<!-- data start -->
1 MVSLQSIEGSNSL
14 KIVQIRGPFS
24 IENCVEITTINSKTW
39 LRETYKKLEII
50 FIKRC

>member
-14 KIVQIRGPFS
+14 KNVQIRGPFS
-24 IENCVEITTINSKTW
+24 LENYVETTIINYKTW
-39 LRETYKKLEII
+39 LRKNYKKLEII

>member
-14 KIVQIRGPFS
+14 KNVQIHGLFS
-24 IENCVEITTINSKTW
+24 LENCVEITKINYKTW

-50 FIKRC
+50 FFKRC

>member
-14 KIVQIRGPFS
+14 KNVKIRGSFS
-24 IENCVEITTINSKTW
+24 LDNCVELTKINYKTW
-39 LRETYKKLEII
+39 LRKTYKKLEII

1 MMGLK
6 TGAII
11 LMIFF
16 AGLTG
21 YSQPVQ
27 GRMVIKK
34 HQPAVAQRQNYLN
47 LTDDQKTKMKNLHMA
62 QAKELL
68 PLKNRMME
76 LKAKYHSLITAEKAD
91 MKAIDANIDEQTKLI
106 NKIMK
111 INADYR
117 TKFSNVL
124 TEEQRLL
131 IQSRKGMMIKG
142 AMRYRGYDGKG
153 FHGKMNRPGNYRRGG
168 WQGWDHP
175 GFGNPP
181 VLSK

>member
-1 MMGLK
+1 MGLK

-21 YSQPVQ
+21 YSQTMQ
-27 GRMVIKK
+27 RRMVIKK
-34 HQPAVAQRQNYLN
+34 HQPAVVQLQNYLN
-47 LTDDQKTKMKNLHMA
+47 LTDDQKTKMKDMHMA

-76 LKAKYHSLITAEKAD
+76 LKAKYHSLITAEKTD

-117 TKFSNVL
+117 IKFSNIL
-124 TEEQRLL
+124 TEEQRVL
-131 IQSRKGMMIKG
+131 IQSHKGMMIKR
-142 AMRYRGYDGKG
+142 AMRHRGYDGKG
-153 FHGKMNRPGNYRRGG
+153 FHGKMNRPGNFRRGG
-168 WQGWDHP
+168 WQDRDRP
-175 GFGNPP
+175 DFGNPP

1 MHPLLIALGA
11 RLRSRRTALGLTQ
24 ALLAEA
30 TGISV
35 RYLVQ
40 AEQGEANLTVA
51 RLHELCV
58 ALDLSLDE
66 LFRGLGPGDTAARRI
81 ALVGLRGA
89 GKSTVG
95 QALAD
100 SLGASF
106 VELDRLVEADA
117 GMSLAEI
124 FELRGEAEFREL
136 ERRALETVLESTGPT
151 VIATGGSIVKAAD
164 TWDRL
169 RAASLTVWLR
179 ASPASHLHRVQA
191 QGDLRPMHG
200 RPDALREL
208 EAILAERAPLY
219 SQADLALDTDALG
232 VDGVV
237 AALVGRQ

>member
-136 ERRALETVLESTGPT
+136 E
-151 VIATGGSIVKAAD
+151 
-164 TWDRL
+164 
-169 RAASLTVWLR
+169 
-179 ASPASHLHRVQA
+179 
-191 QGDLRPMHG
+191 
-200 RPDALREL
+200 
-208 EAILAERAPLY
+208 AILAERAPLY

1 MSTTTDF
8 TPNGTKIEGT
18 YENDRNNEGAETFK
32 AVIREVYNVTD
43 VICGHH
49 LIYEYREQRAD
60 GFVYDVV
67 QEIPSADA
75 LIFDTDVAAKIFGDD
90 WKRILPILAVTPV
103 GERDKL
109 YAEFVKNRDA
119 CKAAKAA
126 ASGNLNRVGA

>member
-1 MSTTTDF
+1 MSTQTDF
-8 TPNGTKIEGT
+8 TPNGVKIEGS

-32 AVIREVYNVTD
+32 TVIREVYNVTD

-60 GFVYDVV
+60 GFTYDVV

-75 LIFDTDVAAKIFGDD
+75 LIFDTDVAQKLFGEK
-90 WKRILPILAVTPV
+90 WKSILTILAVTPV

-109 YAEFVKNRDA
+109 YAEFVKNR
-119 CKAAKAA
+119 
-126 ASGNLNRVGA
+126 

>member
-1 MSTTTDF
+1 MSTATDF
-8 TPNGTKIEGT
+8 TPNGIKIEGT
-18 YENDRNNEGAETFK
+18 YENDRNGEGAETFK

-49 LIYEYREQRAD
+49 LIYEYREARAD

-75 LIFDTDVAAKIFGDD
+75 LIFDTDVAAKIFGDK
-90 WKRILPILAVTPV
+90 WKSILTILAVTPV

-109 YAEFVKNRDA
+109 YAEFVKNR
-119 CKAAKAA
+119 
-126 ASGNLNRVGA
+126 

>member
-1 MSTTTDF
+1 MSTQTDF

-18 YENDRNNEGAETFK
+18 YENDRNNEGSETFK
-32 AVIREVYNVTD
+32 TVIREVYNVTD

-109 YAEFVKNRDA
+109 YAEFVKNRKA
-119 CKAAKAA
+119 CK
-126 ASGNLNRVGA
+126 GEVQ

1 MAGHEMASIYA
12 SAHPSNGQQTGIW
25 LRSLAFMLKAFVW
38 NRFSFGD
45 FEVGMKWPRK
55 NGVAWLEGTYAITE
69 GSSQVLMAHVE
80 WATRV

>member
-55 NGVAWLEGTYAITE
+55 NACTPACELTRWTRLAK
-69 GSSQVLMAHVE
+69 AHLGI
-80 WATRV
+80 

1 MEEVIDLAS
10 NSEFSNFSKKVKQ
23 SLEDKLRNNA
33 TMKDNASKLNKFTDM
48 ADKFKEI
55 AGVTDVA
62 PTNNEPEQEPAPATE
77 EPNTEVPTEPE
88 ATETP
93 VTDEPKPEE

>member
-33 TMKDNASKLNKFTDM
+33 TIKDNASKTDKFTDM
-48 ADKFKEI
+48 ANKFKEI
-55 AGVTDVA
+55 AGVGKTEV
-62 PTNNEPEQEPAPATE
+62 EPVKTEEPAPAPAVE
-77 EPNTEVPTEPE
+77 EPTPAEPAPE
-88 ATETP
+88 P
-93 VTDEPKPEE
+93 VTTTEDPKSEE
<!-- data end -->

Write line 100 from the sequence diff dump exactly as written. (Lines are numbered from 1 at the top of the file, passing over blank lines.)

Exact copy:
219 SQADLALDTDALG